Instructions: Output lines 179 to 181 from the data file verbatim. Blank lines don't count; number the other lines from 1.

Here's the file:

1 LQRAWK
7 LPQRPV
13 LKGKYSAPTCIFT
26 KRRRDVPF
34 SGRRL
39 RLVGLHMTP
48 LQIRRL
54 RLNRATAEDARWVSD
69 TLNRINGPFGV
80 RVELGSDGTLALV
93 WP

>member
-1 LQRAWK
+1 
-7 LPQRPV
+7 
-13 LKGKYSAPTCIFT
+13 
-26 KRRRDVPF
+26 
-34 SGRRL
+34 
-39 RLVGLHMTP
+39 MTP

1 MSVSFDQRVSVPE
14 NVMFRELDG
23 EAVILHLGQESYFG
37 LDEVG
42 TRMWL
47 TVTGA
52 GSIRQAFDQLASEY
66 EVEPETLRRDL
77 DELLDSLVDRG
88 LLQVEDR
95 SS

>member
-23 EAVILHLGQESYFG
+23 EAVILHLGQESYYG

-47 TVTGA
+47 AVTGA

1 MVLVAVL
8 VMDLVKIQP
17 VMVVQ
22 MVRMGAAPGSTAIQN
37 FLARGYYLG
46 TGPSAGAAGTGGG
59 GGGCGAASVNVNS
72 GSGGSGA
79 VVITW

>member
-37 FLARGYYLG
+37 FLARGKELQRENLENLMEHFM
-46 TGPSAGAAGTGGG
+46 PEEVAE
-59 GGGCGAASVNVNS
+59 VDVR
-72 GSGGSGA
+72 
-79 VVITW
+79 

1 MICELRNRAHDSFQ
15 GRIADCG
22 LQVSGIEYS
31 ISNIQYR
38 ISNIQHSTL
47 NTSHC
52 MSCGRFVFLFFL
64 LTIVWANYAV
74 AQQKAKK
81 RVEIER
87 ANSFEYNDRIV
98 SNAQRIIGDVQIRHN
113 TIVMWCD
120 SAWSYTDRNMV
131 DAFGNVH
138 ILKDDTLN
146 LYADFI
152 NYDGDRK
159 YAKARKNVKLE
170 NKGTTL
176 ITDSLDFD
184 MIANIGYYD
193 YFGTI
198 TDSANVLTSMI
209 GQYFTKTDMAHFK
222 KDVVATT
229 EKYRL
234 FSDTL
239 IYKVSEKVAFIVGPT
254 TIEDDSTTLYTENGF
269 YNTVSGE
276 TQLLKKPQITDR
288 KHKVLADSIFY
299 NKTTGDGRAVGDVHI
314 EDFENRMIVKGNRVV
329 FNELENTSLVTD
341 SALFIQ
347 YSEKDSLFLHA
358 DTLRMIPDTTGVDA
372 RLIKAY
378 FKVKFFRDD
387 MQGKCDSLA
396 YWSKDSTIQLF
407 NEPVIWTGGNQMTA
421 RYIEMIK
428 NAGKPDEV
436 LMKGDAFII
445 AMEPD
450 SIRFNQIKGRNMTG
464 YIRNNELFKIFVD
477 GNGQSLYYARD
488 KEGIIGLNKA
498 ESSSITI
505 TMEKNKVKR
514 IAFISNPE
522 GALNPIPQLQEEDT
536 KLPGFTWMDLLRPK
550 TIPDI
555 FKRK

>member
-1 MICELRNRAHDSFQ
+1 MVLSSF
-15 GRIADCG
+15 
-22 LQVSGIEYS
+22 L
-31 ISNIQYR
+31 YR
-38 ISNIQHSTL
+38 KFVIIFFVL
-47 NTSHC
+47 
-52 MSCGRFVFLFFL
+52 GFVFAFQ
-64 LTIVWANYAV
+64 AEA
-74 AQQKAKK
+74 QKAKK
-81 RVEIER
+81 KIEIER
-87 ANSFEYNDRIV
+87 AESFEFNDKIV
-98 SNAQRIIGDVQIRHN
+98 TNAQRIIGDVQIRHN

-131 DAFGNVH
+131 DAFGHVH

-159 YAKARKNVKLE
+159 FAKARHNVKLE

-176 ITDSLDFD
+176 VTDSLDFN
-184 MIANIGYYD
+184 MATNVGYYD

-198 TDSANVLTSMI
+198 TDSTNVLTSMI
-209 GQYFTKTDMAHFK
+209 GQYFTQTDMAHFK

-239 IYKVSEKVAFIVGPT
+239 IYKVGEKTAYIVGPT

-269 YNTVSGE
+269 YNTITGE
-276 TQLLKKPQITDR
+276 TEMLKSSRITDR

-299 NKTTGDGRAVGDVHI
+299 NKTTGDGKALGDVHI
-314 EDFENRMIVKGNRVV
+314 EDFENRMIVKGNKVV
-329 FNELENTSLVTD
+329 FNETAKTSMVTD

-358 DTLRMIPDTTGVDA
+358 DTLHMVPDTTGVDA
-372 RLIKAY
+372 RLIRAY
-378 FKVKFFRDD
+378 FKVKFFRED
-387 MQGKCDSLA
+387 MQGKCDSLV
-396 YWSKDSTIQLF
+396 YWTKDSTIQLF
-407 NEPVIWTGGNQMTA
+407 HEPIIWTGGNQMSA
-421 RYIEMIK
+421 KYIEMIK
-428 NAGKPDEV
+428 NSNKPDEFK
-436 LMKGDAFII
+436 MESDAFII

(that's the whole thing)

-407 NEPVIWTGGNQMTA
+407 HEPIIWTGGNQMSA
-421 RYIEMIK